Ruby GUI toolkits are typically 3rd party GUI platforms that are driven (wrapped) by a Ruby driver.
- QtRuby gives you Ruby bindings to the Qt toolkit (the one used in the KDE desktop system).
- Has a book.
- Has Qt designer for help designing.
- While a gem is available for the Windows installation, only source code is available for other platforms (but ruby-qt binding and libraries are often packaged by Linux distributions).
- Has a gem.
- Non-native look and feel. It looks like Windows XP even on a Mac or in Windows 7.
- Binary gems are available for Windows, OS X, and Ubuntu Linux but for other platforms, installing the gem requires you to compile native code.
- Even with binary gems it has non-Ruby dependencies that cannot be packaged with the code thus requiring end users to manually download, compile, and install dependencies.
Shoes was originally written by _why, and is now maintained by others. Its aim is to make ruby GUI development actually fun.
- Cool graphics, control at a lower level, simple interface, can be used to distribute redistributables easily, used to have examples available.
- No gem (current gem, 3.0.1, is a place holder that does nothing), still a bit rough around the edges since it attempts to support so many platforms.
- Lacks many of the more robust widgets common in other toolkits.
- Not suitable for production use.
- Bindings are built-in to some Ruby distros.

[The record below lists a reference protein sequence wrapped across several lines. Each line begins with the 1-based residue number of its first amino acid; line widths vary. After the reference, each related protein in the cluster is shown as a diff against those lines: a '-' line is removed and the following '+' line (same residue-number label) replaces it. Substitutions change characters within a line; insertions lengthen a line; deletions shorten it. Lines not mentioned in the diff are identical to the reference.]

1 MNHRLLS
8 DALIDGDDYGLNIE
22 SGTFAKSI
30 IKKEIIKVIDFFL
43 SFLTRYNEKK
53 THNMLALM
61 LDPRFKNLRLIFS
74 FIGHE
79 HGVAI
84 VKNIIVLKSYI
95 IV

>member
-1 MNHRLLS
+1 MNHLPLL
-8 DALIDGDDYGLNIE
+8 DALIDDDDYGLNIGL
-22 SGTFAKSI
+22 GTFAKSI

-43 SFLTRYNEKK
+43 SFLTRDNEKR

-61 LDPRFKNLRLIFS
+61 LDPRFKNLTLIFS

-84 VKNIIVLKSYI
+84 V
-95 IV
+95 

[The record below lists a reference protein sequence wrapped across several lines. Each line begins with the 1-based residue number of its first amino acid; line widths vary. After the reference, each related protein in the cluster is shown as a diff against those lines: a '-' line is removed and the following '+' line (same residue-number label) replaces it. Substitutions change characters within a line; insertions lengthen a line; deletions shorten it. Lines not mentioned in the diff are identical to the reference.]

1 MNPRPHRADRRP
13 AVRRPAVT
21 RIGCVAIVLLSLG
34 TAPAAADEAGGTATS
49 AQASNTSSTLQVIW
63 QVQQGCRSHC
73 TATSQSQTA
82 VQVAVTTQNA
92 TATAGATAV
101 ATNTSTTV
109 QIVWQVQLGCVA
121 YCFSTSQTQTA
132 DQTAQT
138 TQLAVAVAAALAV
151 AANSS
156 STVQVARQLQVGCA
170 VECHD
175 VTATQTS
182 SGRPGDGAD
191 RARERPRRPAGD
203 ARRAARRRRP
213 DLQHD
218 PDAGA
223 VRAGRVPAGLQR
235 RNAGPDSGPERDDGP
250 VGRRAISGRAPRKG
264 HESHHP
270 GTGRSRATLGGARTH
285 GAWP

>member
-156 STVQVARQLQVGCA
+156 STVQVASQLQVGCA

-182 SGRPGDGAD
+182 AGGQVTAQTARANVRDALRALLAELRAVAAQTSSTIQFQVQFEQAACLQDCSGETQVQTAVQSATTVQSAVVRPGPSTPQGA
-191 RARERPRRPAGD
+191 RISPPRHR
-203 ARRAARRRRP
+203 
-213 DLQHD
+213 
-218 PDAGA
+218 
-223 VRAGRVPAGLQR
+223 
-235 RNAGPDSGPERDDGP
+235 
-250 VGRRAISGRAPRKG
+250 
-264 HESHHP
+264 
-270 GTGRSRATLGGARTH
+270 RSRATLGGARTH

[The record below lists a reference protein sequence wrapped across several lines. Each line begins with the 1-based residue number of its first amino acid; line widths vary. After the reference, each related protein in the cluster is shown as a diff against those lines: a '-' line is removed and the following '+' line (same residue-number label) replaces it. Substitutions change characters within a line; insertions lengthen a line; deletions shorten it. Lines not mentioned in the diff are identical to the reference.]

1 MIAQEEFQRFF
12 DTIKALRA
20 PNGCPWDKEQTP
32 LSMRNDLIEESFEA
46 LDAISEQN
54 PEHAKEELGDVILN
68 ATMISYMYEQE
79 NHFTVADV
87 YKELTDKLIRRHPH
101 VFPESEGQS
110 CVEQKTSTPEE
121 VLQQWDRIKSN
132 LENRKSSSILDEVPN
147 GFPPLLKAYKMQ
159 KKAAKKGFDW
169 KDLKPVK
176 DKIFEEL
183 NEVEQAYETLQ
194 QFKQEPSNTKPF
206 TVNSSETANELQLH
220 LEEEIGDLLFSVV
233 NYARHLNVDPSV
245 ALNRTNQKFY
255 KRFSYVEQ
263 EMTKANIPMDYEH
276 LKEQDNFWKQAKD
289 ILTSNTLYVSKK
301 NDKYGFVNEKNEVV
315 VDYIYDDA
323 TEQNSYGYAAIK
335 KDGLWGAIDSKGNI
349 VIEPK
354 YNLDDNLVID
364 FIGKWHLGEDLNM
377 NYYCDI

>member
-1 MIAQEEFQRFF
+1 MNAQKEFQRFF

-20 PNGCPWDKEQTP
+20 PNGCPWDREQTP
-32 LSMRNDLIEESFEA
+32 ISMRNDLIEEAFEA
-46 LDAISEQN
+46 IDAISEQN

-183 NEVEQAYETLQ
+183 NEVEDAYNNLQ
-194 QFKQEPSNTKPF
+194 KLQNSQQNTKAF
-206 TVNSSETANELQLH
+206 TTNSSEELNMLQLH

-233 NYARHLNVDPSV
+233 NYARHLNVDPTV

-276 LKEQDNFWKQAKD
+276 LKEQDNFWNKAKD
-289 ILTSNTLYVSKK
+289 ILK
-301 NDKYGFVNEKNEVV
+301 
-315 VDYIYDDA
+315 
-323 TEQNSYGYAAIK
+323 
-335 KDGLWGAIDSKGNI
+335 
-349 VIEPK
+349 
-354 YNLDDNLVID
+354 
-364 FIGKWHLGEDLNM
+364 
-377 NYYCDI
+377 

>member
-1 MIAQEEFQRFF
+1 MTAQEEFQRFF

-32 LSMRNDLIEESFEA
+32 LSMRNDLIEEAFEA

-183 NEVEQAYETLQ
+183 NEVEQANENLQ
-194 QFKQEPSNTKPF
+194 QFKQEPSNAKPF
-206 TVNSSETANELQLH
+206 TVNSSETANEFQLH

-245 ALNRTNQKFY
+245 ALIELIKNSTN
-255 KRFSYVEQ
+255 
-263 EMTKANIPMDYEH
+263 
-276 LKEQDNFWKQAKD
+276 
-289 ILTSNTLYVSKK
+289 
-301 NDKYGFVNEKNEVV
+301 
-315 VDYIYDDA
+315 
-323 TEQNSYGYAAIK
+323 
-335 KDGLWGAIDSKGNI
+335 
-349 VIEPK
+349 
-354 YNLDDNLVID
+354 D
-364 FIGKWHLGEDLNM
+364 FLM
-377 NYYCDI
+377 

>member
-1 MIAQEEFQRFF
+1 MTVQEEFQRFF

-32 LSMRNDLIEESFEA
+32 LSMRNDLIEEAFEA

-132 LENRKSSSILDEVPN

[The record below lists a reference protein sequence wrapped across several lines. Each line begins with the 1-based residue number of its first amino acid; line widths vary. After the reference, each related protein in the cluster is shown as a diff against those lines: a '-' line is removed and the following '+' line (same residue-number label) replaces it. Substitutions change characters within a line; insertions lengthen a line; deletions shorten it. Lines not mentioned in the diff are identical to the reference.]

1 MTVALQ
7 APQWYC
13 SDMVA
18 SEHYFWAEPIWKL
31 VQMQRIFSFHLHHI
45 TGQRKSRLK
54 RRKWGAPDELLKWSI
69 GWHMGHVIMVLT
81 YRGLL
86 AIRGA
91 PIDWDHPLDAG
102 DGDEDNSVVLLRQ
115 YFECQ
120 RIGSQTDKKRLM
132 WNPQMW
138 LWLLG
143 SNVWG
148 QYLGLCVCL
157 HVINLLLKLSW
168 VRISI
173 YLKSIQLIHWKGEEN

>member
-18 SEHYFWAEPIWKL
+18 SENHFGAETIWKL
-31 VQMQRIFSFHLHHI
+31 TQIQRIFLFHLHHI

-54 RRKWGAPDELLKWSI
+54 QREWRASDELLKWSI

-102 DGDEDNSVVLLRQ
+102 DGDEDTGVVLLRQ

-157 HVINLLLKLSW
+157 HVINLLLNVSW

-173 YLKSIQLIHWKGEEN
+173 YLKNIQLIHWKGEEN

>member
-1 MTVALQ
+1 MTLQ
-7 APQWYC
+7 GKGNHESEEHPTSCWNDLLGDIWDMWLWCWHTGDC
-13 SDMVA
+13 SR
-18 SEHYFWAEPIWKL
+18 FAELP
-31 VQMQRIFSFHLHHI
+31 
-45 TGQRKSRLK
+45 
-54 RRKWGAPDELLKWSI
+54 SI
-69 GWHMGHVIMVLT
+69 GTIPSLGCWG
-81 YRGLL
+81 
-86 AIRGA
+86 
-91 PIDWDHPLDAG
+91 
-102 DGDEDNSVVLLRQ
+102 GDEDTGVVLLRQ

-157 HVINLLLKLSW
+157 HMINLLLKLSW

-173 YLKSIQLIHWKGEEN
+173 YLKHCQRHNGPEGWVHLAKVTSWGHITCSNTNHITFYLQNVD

- Since Tk 8.5 it has had native look-and-feel for Windows, *nix and Mac.
- Has Ruby-DSL for interface declaration.
- When you install Ruby from source code, you need to be sure you also have the Tk dependencies and make sure the compilation settings include Tk.
- Native look.
- Bad windows support
- Doesn't support multi threaded testing well.
- well integrated with MacRuby, good balance between power and ease of coding. Good support for testing.
- OS X only
- Note that you can use the Rawr tool to cross-platform package any JRuby application so that it includes all the code plus JRuby. The only real external dependency when using JRuby + Rawr is Java. Also working with JRuby might integrate well with editing using NetBeans editor.
- Swing is built in to the JRI.
- You can also create the UI using a traditional java visual developer, like NetBeans, then use it in Ruby.
- Some wrappers libraries are a little rough.
Simple GUI creatorEdit
This simplifies common tasks like asking for user input, dropdown forms, etc, and even has its own "Text based" layout engine, see here
This is the eclipse widget library, a competitor to Swing, in the Java world, and can be transparently used from JRuby. RedCar is a project using it that is pretty complete. Glimmer is an open-source JRuby wrapper that facilitates using SWT widgets via a light-weight DSL. Also see: book
- Mature (used by Eclipse and supported)
- Native widgets for the most part (like wxWidgets), supporting cross-platform native look and feel.
- Extensive Java documentation around the toolkit.
- JARs must be bundled for cross platform deployment.